The US Air Force is re-assessing its numbers of so-called fifth-generation fighters, although it is still not backing off its commitment to buy 1,763 Lockheed Martin F-35As over the next 35 years.
The USAF now plans to operate about 185 Lockheed F-22As along with the F-35A fleet, amounting to a combined force of nearly 1,950 fighters with the stealth, manouevrability and advanced sensors that meet the service's definition for fifth-generation capability.
However, as cost increases and the budget reductions lowered planned orders of F-22As from 750 to less than 200 over the last 20 years, some have rasised questions about the USAF's ability to afford the full F-35A fleet size.
"As we look to our fighter force of the future as we move to the fifth generation, we are doing an assessment of that that number is," Lieutenant General Herbert "Hawk" Carlisle, deputy chief of operations, plans and requirements, told Flightglobal on the sidelines of an Air Force Association event.
Carlisle added that the USAF remains committed to buying 1,763 F-35As, but will also continue evaluating the overall number as time passes.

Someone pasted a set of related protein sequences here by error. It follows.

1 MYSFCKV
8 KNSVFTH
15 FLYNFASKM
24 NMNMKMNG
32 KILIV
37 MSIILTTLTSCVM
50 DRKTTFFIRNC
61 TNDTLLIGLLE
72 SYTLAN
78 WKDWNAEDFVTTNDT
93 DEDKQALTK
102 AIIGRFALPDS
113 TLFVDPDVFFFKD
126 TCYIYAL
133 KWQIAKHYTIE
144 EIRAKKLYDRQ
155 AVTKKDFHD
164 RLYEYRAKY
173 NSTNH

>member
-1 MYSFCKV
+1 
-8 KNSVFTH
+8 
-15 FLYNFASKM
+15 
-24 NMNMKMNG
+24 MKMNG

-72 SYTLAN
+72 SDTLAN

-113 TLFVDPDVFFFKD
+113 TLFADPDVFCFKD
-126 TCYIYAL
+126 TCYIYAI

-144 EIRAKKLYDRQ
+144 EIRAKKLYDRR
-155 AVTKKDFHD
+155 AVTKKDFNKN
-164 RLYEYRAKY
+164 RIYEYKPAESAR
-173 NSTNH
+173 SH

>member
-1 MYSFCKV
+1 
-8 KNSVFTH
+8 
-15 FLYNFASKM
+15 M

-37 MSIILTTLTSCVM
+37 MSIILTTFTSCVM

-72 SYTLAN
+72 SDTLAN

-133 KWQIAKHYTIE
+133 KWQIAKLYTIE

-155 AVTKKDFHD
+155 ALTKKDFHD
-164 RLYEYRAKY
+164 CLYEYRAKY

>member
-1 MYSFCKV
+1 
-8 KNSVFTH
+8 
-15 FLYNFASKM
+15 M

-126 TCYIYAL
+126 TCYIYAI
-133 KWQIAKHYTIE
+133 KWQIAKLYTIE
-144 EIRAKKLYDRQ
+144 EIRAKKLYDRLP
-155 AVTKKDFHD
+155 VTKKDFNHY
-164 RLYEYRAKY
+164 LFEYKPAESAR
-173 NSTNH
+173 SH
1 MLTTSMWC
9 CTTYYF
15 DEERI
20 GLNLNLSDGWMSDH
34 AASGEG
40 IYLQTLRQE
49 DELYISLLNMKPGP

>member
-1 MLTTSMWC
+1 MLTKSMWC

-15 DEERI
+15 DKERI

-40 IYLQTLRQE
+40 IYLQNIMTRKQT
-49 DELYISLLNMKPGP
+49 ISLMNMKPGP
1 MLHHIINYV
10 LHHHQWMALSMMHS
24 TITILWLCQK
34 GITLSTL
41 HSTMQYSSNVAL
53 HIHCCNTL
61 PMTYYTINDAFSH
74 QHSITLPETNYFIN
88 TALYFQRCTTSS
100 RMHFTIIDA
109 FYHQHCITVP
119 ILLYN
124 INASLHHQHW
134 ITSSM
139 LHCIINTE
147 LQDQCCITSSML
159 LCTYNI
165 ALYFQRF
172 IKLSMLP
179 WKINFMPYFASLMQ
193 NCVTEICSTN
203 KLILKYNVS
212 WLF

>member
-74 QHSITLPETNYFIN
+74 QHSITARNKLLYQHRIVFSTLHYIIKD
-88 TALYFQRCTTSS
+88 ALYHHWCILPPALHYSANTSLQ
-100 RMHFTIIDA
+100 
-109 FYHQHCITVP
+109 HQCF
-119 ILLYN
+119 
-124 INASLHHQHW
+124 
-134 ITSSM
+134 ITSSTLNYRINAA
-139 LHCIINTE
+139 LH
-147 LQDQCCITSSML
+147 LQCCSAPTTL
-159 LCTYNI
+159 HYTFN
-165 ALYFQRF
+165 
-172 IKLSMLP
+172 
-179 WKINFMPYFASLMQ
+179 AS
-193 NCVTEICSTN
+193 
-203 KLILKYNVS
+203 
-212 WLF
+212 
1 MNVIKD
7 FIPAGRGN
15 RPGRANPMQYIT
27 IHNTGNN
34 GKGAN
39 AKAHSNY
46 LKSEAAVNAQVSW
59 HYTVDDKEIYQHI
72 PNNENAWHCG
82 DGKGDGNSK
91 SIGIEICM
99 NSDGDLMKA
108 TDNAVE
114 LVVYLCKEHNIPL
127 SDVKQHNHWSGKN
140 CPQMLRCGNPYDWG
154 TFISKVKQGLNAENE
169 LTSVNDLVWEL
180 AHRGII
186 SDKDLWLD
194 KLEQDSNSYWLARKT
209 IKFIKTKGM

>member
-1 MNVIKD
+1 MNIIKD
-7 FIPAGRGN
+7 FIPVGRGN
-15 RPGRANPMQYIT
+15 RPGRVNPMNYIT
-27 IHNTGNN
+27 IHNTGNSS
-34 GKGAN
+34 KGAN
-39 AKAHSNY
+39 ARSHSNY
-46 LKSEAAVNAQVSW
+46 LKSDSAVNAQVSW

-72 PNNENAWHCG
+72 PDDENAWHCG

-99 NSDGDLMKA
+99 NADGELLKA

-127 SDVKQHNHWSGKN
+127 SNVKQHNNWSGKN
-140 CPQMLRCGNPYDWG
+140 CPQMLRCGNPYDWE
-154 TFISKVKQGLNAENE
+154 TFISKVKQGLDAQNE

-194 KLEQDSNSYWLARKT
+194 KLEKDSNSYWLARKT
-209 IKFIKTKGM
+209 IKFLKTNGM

"We stilll believe we need that many in the out-years," he said. "But we have time to continue to evaluate that as we move forward."
The USAF has postponed purchases of hundreds of F-35As beyond the next five-year period as technical problems have delayed testing and manufacturing schedules. The service's lateest budget proposal calls for buying only 172 F-35As through Fiscal 2017.
Carlisle's remarks about fleet size came after the veteran Boeing F-15C Eagle pilot and future commander of Pacific Air Forces offered a defence of the USAF's heavy investments in fifth-generation fighter technology.
Despite the cost increases and technical glitches expereinced by both F-22 and F-35 programmed, the USAF expects to operate the most capable fighters in the world. While the F-22 is an air-to-air specialist and the F-35 is designed for ground attack, Carlisle said both fighters still have no equal.
"The F-22 does better air-to-groud than anybody than the F-35," Carlisle said, "and the F-35 does air-to-air better than anything in the world except the F-22."
Afterward, Carlisle acknowledged to reporters that maintaining sufficient quantities of fighters is still an important factor even as the capabilities of each fighter increase.
"There is a physical limitation. You can only be in so many places," he said. "If you have to [operate combat air patrols] in a South China Sea scenario or some Iranian/Arabian Gulf scenario --whatever those are -- there is a quantity requirement."